This is part 9 of a 12-part series describing the consequences of a typical large-scale loss of life incident. Following the framework of the 12 Principles of Crisis Management, I describe these consequences and offer best practice solutions for each consequence.
There are deceased people who need to be recovered, identified and repatriated; or missing people who eventually may be declared dead. This process may be completed by a government agency or by a combination of government and private specialist companies. It will include collecting information from families and a physical examination of the body. Some of the deceased may be family units. With some, there may be issues over who is the legal next of kin, sometimes called the Person Authorized to Direct Disposition (PADD) or problems determining the heirs of the deceased. Finally, family members may have religious or spiritual requirements that should be considered and observed if possible.
This is a job for a fatality support team. Presuming that you are working with a government or private company that is responsible for the search, recovery and identification of deceased, this leaves four keys areas to focus on and plan for. The four areas are: (1) missing persons / survivor reporting, (2) ante mortem information collection, (3) repatriation support, and (4) setting expectations.
Firstly, a significant part of identifying deceased in a large loss of life event, especially one in which there is fragmentation, is getting a clear total on who is missing or unaccounted for. Governments do not often link the two together because they have no central system for that. Or there are many governments involved, and they are not looking at the big picture – only their citizens. It is often left to the private companies involved to coordinate this. So it is important to collect any information you have on whom you think is missing and whom you think survived. For example, this could be a manifest or building entry logs.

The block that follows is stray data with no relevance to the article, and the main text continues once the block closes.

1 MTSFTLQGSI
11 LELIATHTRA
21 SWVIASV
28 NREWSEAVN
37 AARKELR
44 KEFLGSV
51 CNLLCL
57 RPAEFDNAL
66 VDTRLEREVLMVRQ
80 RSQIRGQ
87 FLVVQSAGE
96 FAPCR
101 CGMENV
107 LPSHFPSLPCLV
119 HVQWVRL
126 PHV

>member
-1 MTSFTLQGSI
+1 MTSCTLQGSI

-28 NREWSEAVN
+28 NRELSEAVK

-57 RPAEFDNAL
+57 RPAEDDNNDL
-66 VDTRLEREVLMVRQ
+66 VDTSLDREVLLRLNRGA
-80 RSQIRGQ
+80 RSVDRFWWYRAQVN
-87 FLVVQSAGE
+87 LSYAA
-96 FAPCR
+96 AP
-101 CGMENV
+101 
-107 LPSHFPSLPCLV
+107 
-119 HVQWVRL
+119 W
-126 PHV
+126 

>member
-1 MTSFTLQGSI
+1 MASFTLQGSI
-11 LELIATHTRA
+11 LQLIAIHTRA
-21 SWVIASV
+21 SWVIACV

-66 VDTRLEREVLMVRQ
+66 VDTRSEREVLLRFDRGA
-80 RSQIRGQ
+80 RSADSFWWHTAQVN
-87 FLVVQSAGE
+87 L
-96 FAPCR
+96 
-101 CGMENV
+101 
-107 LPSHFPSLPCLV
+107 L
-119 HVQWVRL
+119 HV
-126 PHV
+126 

In the event that the recovery and identification will be a long process, the collected information can then be used when working with the local judicial authorities and to request court ordered death certificates. Death certificates are very important for the families. Without a death certificate, there is little the family can do in taking care of estates, financial matters or other normal probative issues.
Secondly, there is the need to collect the information required to make the identification. This is commonly referred to as the ante mortem record. Ante mortem records are a collection of information and references about a missing person. They include medical and dental history, physical descriptions, pictures, fingerprints or location of any direct DNA references which may have been provided before the incident. These records and references can then be used by those working with the human remains to help establish a positive legally sustainable identification.
Your role is help the families gather these records and quickly transport them to the family assistance center or the mass fatality morgue. It is also to provide support to the families during the family interviews, when they are asked numerous and detailed questions about their loved ones. Again, this is all part of the identification process.